The Glaciers of Mont Blanc

The Glaciers of Mont Blanc



Geology and the Artist as Naturalist-Explorer

 

During the eighteenth century, increasing interest in the natural sciences, especially geology, inspired artists to paint extraordinary landscapes. They ventured into regions where few outsiders traveled and newly envisioned themselves as artist-naturalist-explorers.

Artists’ interpretations of glaciers advanced the public’s fascination with Earth’s sublime features. Mont Blanc, with its grand glaciers, relatively easy access, and rank as western Europe’s highest peak (15,782 ft; 4,810 m), became the most popular and well-documented mountain.

The geologist Horace Benedict de Saussure (Swiss, 1740-1799) contributed to a growing fascination with the Alps. His Voyages in the Alps (1779–1796), illustrated with drawings by Marc Theodore Bourrit (Swiss, 1739–1819), became the foundation for modern glaciology.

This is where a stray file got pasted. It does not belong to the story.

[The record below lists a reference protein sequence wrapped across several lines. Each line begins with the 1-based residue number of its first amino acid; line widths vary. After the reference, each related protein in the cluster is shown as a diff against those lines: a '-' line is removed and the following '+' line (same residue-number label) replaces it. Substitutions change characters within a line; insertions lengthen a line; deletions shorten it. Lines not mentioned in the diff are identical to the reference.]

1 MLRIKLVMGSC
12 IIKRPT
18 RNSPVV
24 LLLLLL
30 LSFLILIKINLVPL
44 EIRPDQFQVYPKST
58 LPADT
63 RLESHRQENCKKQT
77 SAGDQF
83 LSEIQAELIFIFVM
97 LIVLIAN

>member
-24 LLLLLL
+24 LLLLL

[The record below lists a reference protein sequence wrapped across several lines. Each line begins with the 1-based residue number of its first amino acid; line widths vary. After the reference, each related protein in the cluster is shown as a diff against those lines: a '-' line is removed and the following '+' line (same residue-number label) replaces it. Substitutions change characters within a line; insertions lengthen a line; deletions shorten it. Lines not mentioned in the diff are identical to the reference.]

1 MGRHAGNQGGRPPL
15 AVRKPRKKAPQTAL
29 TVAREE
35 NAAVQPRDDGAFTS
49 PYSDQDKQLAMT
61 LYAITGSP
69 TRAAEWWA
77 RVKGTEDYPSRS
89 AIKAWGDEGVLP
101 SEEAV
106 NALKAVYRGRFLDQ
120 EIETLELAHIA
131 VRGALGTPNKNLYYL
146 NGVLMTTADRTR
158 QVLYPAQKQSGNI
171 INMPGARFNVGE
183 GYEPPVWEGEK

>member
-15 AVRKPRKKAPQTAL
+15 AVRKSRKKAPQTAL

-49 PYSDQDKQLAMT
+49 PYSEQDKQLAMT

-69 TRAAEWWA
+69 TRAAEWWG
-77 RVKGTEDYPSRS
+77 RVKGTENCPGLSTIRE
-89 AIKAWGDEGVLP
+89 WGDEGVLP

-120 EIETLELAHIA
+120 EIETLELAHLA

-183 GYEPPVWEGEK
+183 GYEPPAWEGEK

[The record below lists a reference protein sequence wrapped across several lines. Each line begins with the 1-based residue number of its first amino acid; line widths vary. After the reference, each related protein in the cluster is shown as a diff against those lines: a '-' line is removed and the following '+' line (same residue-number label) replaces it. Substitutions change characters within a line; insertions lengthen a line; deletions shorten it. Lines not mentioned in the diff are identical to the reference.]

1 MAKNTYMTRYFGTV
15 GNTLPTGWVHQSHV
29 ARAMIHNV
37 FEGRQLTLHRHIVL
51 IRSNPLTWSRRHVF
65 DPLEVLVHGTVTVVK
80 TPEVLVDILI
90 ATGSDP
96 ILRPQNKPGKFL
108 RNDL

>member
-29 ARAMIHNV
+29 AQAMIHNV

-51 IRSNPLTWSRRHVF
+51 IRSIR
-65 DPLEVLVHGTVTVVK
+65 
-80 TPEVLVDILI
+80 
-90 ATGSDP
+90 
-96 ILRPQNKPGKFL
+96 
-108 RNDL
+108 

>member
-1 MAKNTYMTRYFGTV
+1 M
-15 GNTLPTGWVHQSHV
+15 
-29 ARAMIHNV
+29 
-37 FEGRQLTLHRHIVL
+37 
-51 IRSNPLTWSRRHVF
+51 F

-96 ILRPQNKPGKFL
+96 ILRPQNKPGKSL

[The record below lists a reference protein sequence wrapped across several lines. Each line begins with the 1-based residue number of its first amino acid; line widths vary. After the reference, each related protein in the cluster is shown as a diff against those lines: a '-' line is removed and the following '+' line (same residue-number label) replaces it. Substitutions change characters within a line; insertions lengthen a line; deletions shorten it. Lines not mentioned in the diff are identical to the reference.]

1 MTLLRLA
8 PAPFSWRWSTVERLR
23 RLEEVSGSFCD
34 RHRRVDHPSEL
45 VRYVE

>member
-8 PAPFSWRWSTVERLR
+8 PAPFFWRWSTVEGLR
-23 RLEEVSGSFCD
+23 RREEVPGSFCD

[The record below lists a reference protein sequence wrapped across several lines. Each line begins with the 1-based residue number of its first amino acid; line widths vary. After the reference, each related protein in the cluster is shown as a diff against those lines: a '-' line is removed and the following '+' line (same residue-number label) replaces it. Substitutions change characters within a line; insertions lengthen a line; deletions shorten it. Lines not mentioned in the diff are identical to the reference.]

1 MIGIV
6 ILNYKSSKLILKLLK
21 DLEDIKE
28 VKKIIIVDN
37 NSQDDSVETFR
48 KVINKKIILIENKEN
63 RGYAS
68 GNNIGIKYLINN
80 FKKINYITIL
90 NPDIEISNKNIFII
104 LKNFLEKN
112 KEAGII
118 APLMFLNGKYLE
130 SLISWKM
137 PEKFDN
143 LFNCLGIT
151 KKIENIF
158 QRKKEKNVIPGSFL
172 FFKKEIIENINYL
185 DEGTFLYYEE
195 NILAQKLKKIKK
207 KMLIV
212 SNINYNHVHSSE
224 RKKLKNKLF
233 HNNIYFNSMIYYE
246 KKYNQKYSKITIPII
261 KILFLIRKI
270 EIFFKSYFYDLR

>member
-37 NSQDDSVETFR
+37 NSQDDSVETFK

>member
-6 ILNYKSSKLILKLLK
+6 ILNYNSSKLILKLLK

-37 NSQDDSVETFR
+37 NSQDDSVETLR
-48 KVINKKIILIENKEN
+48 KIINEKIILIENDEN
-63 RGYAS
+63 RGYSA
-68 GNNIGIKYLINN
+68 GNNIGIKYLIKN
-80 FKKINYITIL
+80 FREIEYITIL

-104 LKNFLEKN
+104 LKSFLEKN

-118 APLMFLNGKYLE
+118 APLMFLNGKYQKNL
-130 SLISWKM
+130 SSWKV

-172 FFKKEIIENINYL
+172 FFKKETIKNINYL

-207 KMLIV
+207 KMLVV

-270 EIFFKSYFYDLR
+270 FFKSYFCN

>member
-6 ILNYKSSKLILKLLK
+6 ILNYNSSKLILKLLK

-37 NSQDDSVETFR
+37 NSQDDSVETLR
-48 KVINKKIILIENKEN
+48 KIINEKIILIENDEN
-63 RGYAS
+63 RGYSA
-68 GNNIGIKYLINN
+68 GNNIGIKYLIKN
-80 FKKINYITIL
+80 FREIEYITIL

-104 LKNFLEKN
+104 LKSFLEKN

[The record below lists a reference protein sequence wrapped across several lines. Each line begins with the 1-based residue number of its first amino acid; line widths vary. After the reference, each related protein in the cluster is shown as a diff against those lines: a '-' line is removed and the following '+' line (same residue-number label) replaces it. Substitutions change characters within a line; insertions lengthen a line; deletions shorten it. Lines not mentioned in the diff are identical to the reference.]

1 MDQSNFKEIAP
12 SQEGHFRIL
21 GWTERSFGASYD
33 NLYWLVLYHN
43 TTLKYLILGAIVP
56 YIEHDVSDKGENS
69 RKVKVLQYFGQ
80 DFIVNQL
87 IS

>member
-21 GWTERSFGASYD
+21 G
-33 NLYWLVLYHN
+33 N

Top: Marc Theodore Bourrit ( Swiss, 1739-1819), Mont Blanc’s White Alley, 1786, from Voyages in the Alps. Bottom: The scientist Patrizia Imhof photographed a comparative view in 2009 to document the glacier’s recession.

Some contemporary scientists track the loss of ice by comparing current photographs with early alpine landscapes.

  

Top: Jean-Antoine Link, View of the Glacier des Bois and the Needles of Charmoz from the arch, called the Cap, 1799, colored etching.  Bottom: Samuel U. Nussbaumer, photograph of View of the Needles of Charmoz, 2005.


Top banner image: Claude-Sebastien Hugard de la Tour (French 1816-1885),  La Mer de glace, 1862, oil on canvas, 156 x 242 cm, Musee des Beaux Arts, Chambery